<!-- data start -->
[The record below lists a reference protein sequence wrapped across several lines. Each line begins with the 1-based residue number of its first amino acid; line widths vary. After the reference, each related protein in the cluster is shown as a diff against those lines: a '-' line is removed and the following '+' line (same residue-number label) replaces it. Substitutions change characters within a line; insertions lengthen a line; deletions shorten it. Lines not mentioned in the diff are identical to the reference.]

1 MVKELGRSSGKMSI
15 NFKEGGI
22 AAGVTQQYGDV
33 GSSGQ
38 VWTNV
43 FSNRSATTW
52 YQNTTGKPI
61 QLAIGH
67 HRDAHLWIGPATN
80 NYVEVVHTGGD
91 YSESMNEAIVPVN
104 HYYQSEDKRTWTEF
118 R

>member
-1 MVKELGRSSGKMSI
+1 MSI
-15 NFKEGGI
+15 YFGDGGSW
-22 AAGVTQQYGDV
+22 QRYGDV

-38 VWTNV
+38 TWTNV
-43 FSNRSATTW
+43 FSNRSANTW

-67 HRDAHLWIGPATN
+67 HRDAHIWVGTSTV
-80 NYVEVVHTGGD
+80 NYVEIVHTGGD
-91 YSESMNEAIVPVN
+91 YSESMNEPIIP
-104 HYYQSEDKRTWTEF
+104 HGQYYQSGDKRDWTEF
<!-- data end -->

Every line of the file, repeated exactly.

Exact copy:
[The record below lists a reference protein sequence wrapped across several lines. Each line begins with the 1-based residue number of its first amino acid; line widths vary. After the reference, each related protein in the cluster is shown as a diff against those lines: a '-' line is removed and the following '+' line (same residue-number label) replaces it. Substitutions change characters within a line; insertions lengthen a line; deletions shorten it. Lines not mentioned in the diff are identical to the reference.]

1 MVKELGRSSGKMSI
15 NFKEGGI
22 AAGVTQQYGDV
33 GSSGQ
38 VWTNV
43 FSNRSATTW
52 YQNTTGKPI
61 QLAIGH
67 HRDAHLWIGPATN
80 NYVEVVHTGGD
91 YSESMNEAIVPVN
104 HYYQSEDKRTWTEF
118 R

>member
-1 MVKELGRSSGKMSI
+1 MSI
-15 NFKEGGI
+15 YFGDGGSW
-22 AAGVTQQYGDV
+22 QRYGDV

-38 VWTNV
+38 TWTNV
-43 FSNRSATTW
+43 FSNRSANTW

-67 HRDAHLWIGPATN
+67 HRDAHIWVGTSTV
-80 NYVEVVHTGGD
+80 NYVEIVHTGGD
-91 YSESMNEAIVPVN
+91 YSESMNEPIIP
-104 HYYQSEDKRTWTEF
+104 HGQYYQSGDKRDWTEF